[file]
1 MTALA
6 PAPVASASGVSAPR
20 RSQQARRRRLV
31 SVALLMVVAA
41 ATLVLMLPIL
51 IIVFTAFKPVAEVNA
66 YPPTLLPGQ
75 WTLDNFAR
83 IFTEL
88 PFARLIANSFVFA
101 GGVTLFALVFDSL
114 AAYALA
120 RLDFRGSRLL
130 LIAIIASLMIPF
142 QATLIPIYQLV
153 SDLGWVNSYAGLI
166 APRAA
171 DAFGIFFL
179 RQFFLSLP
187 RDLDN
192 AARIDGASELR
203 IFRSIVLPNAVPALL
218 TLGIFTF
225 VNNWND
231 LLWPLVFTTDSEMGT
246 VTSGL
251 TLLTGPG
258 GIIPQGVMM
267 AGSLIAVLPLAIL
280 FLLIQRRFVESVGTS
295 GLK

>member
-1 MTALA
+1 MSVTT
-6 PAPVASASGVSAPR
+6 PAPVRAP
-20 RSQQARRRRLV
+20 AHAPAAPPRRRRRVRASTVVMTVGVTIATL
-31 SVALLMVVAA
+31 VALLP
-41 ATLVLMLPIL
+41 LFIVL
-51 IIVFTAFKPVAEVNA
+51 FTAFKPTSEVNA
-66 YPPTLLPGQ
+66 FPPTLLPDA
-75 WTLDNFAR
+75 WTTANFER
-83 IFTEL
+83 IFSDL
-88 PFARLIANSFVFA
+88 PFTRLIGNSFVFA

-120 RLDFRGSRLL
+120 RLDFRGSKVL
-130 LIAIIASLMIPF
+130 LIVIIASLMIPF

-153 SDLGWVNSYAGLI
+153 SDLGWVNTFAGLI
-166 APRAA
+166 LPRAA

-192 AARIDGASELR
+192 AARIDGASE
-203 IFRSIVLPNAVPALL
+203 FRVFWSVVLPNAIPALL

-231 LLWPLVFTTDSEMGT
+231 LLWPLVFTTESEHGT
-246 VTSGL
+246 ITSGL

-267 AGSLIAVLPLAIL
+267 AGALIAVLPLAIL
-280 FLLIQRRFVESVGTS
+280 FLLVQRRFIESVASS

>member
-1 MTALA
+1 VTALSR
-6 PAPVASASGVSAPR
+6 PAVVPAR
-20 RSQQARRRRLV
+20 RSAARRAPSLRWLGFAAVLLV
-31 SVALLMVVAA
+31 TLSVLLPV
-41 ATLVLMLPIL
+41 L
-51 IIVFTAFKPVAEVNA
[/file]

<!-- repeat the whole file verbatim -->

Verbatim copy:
1 MTALA
6 PAPVASASGVSAPR
20 RSQQARRRRLV
31 SVALLMVVAA
41 ATLVLMLPIL
51 IIVFTAFKPVAEVNA
66 YPPTLLPGQ
75 WTLDNFAR
83 IFTEL
88 PFARLIANSFVFA
101 GGVTLFALVFDSL
114 AAYALA
120 RLDFRGSRLL
130 LIAIIASLMIPF
142 QATLIPIYQLV
153 SDLGWVNSYAGLI
166 APRAA
171 DAFGIFFL
179 RQFFLSLP
187 RDLDN
192 AARIDGASELR
203 IFRSIVLPNAVPALL
218 TLGIFTF
225 VNNWND
231 LLWPLVFTTDSEMGT
246 VTSGL
251 TLLTGPG
258 GIIPQGVMM
267 AGSLIAVLPLAIL
280 FLLIQRRFVESVGTS
295 GLK

>member
-1 MTALA
+1 MSVTT
-6 PAPVASASGVSAPR
+6 PAPVRAP
-20 RSQQARRRRLV
+20 AHAPAAPPRRRRRVRASTVVMTVGVTIATL
-31 SVALLMVVAA
+31 VALLP
-41 ATLVLMLPIL
+41 LFIVL
-51 IIVFTAFKPVAEVNA
+51 FTAFKPTSEVNA
-66 YPPTLLPGQ
+66 FPPTLLPDA
-75 WTLDNFAR
+75 WTTANFER
-83 IFTEL
+83 IFSDL
-88 PFARLIANSFVFA
+88 PFTRLIGNSFVFA

-120 RLDFRGSRLL
+120 RLDFRGSKVL
-130 LIAIIASLMIPF
+130 LIVIIASLMIPF

-153 SDLGWVNSYAGLI
+153 SDLGWVNTFAGLI
-166 APRAA
+166 LPRAA

-192 AARIDGASELR
+192 AARIDGASE
-203 IFRSIVLPNAVPALL
+203 FRVFWSVVLPNAIPALL

-231 LLWPLVFTTDSEMGT
+231 LLWPLVFTTESEHGT
-246 VTSGL
+246 ITSGL

-267 AGSLIAVLPLAIL
+267 AGALIAVLPLAIL
-280 FLLIQRRFVESVGTS
+280 FLLVQRRFIESVASS

>member
-1 MTALA
+1 VTALSR
-6 PAPVASASGVSAPR
+6 PAVVPAR
-20 RSQQARRRRLV
+20 RSAARRAPSLRWLGFAAVLLV
-31 SVALLMVVAA
+31 TLSVLLPV
-41 ATLVLMLPIL
+41 L
-51 IIVFTAFKPVAEVNA